Commandments for Trainers
by Susan Boyd
1. Thou shall be prepared for each class.
class, make sure you know the course material, software, stumbling blocks,
and the sequence of the exercises and topics. Review past evaluations of
that course, and see how you can enhance the learning. Know what material
must be covered, vs. skimmed or skipped due to time constraints and class
2. Thou shall check logistics prior to class.
nightmares by checking that the training room has the right supplies, course
materials, software, room set-up, etc. Confirm policies for late arrivals,
emergencies, arrangements for breaks/lunches, access to room before/after
3. Thou shall take responsibility for making the class succeed.
to report and solve, if possible, problems as they arise. Keep the class
informed of your progress. Be responsive to the learners' issues and concerns.
Be patient and supportive of learners' needs. Remember how hard it is to
learn and how practice and making mistakes increase the learning process.
4. Thou shalt involve the learners and help develop independent learners.
all learners to be active and take responsibility for learning. Use partner
and team activities for review and concept application. Encourage learners
to learn topics and answer questions by using resources such as reference
cards, on-line help, training manual and software manual in class as part
of the exercises.
5. Thou shall emphasize comprehension over content.
all the topics in the training manual is not as critical as making sure
the learners can use the most important commands and functions. Do not sacrifice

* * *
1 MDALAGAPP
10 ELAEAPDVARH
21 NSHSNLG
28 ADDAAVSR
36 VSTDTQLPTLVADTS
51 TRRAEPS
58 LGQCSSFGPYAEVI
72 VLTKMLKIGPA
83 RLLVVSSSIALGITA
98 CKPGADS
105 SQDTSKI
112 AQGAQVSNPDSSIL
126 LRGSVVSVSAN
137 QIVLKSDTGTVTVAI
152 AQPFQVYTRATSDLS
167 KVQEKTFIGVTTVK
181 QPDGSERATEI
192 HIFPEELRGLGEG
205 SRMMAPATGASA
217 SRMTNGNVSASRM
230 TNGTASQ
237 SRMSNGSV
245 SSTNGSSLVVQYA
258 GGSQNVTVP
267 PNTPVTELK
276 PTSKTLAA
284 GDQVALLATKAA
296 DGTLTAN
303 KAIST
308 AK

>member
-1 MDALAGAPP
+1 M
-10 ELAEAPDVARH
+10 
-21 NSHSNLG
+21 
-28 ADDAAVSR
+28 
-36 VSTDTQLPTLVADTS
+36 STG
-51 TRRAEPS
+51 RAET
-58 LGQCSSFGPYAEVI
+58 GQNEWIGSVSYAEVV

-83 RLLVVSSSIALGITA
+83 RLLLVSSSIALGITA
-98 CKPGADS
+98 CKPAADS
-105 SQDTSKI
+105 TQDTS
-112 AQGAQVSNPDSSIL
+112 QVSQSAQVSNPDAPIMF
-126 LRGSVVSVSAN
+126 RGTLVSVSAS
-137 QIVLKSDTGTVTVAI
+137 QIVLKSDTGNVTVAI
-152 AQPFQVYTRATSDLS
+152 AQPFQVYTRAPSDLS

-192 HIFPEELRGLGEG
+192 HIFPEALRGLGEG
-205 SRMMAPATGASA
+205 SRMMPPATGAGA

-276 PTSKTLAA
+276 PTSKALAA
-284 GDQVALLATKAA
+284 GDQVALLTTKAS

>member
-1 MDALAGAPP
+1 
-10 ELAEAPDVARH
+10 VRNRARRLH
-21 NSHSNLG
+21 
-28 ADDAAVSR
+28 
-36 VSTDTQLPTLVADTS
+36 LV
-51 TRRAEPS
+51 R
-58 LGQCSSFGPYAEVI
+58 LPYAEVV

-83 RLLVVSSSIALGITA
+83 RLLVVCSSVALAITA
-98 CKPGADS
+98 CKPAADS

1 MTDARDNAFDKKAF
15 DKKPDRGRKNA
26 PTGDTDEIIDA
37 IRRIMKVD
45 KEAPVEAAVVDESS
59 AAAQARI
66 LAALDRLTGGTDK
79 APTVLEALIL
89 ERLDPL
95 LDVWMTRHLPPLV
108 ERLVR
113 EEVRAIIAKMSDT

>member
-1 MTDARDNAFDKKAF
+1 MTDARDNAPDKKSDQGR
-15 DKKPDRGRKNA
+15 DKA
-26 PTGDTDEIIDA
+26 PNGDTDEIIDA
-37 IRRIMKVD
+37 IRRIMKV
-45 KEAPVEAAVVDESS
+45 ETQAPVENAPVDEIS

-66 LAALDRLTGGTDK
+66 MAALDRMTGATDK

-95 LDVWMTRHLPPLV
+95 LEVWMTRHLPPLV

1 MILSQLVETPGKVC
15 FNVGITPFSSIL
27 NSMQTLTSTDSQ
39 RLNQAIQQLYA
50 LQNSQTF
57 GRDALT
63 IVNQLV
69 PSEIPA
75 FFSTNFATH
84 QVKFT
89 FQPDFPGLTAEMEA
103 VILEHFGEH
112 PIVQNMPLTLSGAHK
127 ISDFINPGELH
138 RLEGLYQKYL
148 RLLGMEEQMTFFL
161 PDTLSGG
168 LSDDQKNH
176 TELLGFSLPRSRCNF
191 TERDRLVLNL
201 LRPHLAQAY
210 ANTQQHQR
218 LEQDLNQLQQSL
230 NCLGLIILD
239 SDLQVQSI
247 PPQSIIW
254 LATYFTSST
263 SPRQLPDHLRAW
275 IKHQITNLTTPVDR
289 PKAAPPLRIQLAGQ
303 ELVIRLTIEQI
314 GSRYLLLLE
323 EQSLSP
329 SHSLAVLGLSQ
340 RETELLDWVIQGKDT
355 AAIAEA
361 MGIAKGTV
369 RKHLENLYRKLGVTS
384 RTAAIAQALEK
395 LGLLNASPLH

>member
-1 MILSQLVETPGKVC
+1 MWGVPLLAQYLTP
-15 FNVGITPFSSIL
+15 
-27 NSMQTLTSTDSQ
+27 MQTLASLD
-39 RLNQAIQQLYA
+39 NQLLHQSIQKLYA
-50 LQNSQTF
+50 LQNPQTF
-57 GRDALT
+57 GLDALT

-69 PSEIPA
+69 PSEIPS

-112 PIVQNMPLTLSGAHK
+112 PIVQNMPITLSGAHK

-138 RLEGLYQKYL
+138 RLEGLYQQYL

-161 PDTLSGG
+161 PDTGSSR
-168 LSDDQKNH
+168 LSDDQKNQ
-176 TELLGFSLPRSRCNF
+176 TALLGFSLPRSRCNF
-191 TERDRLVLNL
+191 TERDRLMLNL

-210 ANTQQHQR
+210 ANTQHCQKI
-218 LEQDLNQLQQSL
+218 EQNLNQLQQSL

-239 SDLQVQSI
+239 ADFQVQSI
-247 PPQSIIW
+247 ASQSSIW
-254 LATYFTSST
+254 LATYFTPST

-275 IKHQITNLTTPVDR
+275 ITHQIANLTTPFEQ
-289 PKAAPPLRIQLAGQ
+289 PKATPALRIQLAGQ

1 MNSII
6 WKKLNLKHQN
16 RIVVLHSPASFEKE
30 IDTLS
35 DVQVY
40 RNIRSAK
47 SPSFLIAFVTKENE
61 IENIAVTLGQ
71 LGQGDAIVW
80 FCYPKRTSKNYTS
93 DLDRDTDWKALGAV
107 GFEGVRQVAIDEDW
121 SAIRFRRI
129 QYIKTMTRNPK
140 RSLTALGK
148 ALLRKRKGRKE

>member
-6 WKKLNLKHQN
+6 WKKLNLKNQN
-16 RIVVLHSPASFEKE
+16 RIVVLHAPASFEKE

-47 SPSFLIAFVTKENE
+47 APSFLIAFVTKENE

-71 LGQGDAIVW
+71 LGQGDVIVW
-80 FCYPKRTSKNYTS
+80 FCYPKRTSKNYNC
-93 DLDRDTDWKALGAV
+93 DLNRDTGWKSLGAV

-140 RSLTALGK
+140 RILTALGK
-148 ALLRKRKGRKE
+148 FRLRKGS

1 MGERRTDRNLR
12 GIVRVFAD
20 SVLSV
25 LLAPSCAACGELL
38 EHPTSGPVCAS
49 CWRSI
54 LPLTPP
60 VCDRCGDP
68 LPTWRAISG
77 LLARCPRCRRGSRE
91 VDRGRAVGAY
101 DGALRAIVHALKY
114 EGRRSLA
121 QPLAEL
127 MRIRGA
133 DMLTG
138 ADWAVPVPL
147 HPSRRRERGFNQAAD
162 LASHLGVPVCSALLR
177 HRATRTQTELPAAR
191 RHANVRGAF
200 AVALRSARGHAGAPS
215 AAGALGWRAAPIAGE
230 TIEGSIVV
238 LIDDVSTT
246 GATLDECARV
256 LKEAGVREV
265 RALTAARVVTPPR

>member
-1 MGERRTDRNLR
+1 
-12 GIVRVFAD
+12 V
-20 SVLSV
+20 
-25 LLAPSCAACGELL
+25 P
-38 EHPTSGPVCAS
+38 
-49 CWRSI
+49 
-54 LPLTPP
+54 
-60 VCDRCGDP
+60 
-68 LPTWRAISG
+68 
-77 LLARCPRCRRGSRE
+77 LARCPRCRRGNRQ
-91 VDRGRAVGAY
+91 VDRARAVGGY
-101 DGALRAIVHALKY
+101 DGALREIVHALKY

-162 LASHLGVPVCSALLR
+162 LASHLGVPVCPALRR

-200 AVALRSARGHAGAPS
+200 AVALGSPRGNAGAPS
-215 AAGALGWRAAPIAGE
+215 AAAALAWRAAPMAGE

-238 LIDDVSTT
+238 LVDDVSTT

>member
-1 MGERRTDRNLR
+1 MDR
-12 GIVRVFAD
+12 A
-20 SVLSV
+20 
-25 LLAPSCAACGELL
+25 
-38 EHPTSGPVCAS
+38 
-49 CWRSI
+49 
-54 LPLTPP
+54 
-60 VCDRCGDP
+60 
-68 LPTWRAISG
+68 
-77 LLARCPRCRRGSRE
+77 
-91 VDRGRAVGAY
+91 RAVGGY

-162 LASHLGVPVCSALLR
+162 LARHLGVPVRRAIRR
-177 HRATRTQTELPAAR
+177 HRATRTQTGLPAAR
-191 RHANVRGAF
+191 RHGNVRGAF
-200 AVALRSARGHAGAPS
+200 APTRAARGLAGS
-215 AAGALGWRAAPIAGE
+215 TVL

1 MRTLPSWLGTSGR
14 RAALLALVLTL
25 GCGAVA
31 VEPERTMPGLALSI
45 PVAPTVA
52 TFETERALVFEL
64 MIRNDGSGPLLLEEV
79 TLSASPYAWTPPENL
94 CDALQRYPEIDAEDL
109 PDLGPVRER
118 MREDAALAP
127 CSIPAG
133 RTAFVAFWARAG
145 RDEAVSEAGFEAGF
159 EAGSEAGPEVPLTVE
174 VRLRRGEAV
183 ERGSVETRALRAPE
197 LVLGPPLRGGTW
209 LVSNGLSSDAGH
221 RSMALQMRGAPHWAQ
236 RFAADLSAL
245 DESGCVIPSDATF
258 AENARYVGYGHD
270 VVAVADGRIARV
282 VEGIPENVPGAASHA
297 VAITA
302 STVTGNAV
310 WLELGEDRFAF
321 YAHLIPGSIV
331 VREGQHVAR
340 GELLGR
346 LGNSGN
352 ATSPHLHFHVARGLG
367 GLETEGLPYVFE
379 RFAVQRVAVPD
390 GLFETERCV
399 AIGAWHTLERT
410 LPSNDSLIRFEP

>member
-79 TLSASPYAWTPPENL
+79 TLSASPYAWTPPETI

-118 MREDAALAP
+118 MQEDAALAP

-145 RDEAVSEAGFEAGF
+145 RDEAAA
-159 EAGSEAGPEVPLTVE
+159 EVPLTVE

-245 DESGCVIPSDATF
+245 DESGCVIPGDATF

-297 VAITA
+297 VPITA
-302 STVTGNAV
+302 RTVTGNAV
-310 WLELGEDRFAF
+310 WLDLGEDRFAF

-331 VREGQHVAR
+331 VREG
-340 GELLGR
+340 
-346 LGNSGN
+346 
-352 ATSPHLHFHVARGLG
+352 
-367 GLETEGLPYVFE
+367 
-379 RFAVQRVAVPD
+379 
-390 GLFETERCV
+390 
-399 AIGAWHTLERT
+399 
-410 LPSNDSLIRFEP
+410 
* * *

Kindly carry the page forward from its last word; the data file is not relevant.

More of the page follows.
practice exercises for more content. We learn best by doing, not by listening
and we learn more through repetition and concept integration, than through
6. Thou shall ask and show how the training can be applied to the learners' job needs.
skill you teach and ask managers and your learners How can you use or adapt
this skill/technique to the job demands? Software functions taught outside
of a job context are meaningless to most learners.
7. Thou shall honor the time schedule and start class on time after breaks.
Time is money
in a training class. If you start the class late, you are wasting the learners'
time and setting a precedent for others that schedules are not important.
Stick to any time schedule you announce. Take short mini-breaks to increase
8. Thou shall have fun and enjoy the training.
should be fun for you and the learners. Look for ways to energize
your teaching style by adopting new analogies, ice-breakers, explanations,
team activities. Treat each class as the opening night of a Broadway show.
Personalize the class by getting to know the learners, their job needs and
9. Thou shall solicit feedback throughout class, not wait until the end evaluation.
at the start of class to set a learning goal and ask periodically throughout
class if this was met. Mingle with the learners during breaks to get informal
feedback on the pace and comfort level with the material. Ask for the top
3 skills learned and top 3 areas they need more practice with.
10. Thou shall view training as a process, not an event.
Don't let the training process end after class. Follow-up through email, surveys, and phone calls to see the effectiveness of the training and how to enhance it. Track help desk calls and keep in touch with your learners. Use their ideas, talents and accomplishments in future classes. Be a continual learner and experimenter.